By Barry Rascovar
Mixing politics and education can be lethal. They are best kept far apart.
That’s why Maryland, for 100 years, has isolated the governor and state lawmakers from the process of choosing the state superintendent of schools.
Liberal Democrats in the General Assembly, though, sought to change that.
They worry that Republican Gov. Larry Hogan, Jr. might fill the State Board of Education with conservative-leaning members who would name a superintendent with a staunchly right-wing education agenda.
So they floated a bill giving the Senate in Annapolis veto power over the selection of a state schools leader.
That was a very bad idea.
Hogan’s office called it “complete and utter rubbish” and a malevolent attempt to politicize public education. He stood firm along with Republican senators and the bill thankfully died.
Imagine 47 politicians with the ability to manipulate this appointment to serve their own partisan objectives.
Wherever politicians impose their will on educators, bad things can happen in the classroom.
Back in 1914, a study by Abraham Flexner, a noted American educator, concluded Maryland’s public schools were “infested with the vicissitudes of partisan politics.” Two years later, the governor and lawmakers built a dividing wall in which the appointed state board members would, on their own, choose a state school chief for a four-year term.
It’s been that way ever since – and it has worked exceedingly well.
O’Malley vs. Grasmick
When former Democratic Gov. Martin O’Malley took office in 2008, he tried to fire Nancy Grasmick as state school superintendent for political reasons. He soon learned he didn’t have the power and that even his appointees to the state education board backed Grasmick.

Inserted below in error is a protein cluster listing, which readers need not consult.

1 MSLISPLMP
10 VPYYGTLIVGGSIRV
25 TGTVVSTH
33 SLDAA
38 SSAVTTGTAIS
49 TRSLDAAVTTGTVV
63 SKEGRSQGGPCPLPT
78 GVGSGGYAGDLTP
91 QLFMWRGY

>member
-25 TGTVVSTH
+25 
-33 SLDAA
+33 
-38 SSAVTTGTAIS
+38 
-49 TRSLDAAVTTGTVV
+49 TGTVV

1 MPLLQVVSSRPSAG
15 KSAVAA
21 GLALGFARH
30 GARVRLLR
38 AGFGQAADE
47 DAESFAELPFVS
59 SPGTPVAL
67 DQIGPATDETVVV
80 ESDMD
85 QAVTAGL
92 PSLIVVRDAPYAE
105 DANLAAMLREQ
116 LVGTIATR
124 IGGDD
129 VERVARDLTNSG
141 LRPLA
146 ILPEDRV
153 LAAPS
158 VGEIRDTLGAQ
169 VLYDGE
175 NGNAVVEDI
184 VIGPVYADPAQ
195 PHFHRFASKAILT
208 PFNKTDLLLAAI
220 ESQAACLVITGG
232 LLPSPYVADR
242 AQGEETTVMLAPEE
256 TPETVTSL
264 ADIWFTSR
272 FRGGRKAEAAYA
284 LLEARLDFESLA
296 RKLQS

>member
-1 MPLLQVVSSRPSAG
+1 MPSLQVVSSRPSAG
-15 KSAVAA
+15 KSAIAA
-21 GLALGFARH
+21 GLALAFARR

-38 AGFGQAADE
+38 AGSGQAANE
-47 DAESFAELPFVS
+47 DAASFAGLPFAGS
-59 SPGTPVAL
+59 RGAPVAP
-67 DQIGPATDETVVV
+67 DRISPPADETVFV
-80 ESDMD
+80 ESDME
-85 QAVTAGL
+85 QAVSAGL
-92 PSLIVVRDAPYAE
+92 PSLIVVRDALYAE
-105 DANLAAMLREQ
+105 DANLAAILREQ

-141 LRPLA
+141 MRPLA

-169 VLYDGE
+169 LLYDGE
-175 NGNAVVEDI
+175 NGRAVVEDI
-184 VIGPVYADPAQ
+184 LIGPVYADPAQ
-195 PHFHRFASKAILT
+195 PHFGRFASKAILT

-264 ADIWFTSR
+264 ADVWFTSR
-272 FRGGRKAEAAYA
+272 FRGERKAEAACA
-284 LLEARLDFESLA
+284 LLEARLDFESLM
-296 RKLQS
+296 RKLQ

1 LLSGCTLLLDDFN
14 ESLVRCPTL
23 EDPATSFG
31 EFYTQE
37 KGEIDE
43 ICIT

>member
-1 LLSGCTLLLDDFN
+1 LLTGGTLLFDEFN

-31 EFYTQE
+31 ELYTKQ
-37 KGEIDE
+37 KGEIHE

O’Malley was thinking only as a politician, trying to oust a school chief beloved by his Republican predecessor, Bob Ehrlich, and by another O’Malley foe, former Gov. William Donald Schaefer.
He ignored the fact that under Grasmick’s two-decade reign, Maryland consistently ranked at the top of state school systems offering an excellent public education.
Yet politicians’ urge to intervene and impose their ideological will on schooling remains strong.
Look at the situation in Baltimore City, a troubled city with a troubled school system.
Costly school reforms
The last superintendent, Andres Alonzo, reenergized city schooling and turned much of the system on its head. But after he suddenly left, the city belatedly discovered Alonzo’s grand plans had been costly, leaving the new superintendent $105 million in the hole.
Indeed, the current city school boss, Gregory Thornton, was brought in largely to make difficult down-sizing choices, which pleased no one. He hasn’t won many fans among community and education activists or with the wannabe power brokers in Baltimore politics.
They are demanding that Thornton be canned. They insist he’s had 18 months to work a miracle and he still hasn’t done it.
Mayoral candidates are promising a takeover of city schools, placing education decisions firmly in the hands of the next mayor and City Council. That will fix everything, right?
Wrong. Very wrong.
Appeasing the multitude
Decisions on education policies are best left to skilled, experienced education managers, overseen by a school board of non-partisan, concerned citizens dedicated to improving the learning environment for children.
Thornton is no neophyte, either, having had considerable success as school chief in Milwaukee in uplifting minority classroom performance and closing a big budget gap.
He may not have Alonzo’s charisma or the ability to appease the multitude of factions vying to control education decisions in Baltimore, but he’s made headway in the face of enormous urban challenges.
His problems could multiply in coming months unless the very same politicians seeking Thornton’s head find a way to persuade the governor to help city schools fend off a new $25 million budget hole caused by declining enrollment.
Hogan has budgeted funds to help three other counties facing that same predicament, but so far he’s shown no willingness to plug in extra money to deal with Baltimore’s far larger enrollment drop.
It was the governor’s adamant opposition to politicizing the state school superintendent’s appointment that forced legislators to abandon their power grab this year. That’s a huge victory for public school children in Maryland.
Following up with added funds to bolster education efforts in Baltimore would be icing on the cake.